Obama’s has said the State Department review should include the project’s global environmental effects. Speaking on climate change last month, he said the pipeline shouldn’t be approved if it would significantly exacerbate carbon-dioxide emissions as advocacy groups that oppose it, including 350.org, contend.
Josh Earnest, a White House spokesman, said yesterday that Obama was “draining the politics out of this debate and evaluating this project on the merits, and that’s exactly the process that’s under way at the State Department right now.”
The State Department said in its draft analysis that Keystone would potentially support 42,100 jobs in the U.S. over the one to two years it would take to build. That figure includes 3,900 people directly employed in construction.
After completion, the project would support about 35 permanent jobs, according to the State Department.
Obama also suggested in his interview with the Times that, for the project to win approval, Canada may have to reduce greenhouse-gas emissions caused by production of the oil sands that the pipeline would carry.
“I’m going to evaluate this based on whether or not this is going to significantly contribute to carbon in our atmosphere,” Obama said. “And there is no doubt that Canada at the source in those tar sands could potentially be doing more to mitigate carbon release.”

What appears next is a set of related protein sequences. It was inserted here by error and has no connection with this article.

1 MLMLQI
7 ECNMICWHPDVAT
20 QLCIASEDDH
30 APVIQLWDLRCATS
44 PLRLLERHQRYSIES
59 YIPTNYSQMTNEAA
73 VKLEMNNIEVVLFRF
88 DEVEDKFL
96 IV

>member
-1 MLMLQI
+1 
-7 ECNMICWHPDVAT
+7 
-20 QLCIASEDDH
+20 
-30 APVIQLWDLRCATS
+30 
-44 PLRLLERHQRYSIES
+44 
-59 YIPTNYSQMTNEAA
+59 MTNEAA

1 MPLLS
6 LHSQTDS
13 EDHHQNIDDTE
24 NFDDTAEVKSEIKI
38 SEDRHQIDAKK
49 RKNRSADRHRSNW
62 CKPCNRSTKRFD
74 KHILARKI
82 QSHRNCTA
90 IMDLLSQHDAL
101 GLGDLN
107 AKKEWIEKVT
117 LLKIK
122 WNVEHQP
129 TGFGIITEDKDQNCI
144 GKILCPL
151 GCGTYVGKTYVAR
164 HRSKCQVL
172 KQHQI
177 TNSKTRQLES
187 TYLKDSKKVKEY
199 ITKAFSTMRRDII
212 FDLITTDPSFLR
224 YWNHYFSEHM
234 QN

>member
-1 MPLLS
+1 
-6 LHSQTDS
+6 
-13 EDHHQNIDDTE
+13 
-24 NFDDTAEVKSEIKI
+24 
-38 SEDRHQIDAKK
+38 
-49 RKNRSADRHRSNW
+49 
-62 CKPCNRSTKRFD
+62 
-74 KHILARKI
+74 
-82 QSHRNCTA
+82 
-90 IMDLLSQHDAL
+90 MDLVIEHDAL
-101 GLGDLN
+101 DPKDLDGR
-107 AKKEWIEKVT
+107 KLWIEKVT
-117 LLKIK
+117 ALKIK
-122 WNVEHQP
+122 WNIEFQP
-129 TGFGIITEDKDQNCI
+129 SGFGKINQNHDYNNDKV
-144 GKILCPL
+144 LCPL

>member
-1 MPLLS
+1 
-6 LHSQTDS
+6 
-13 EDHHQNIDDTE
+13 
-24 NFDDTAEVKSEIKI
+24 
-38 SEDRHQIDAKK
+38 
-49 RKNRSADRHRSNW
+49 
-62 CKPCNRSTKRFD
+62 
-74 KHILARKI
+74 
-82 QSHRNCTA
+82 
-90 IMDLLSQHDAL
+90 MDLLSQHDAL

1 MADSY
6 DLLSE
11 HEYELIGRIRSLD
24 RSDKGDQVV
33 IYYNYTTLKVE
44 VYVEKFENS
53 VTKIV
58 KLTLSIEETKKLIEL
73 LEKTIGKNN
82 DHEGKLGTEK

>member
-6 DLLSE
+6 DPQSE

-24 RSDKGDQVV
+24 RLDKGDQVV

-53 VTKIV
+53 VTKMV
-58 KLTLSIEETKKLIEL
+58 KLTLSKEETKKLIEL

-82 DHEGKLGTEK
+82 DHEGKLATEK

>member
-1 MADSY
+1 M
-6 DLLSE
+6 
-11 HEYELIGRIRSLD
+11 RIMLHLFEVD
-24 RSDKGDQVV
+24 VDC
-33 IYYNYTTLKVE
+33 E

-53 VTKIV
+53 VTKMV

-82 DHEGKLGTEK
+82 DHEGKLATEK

Critics of the pipeline say they were increasingly optimistic that Obama would reject it.
“After several years, he’s starting to hear what the environmental community has been saying,” Daniel Kessler, an Oakland, California-based spokesman for 350.org, said in an interview.
In particular, Obama highlighted that the oil produced would be exported from U.S. refineries, potentially raising gasoline prices in some parts of the nation, echoing a point made by pipeline critics.
“It’s clear that the White House is ready to take on the Republicans over climate change, and these disastrous infrastructure projects,” Kessler said.
Business groups said that Obama was underestimating the number of jobs Keystone would create. “Manufacturers are extremely disappointed by the president’s dismissal of the jobs-creating potential of the construction of this important project,” Jay Timmons, president of the Washington-based National Association of Manufacturers, wrote in a blog posting.
“It is not logical to think a $7.6 billion infrastructure project stretching across the entire breadth of the continental U.S. wouldn’t employ thousands of workers both in the manufacturing sector and in constructing the pipeline,” James Millar, a spokesman for TransCanada, said by e-mail.
Millar was including Keystone’s southern leg, to refineries along the Gulf of Mexico, that is already being built. It would connect to the project under State Department review.
“In this economy, any source of private job creation should be welcomed with open arms,” Representative Fred Upton, a Michigan Republican, said in a statement. Upton leads the Energy and Commerce Committee, which has passed a measure that would let Keystone go forward without State Department approval.
To contact the reporters on this story: Jim Snyder in Washington at firstname.lastname@example.org; Kathleen Hunter in Washington at email@example.com
To contact the editor responsible for this story: Jon Morgan at firstname.lastname@example.org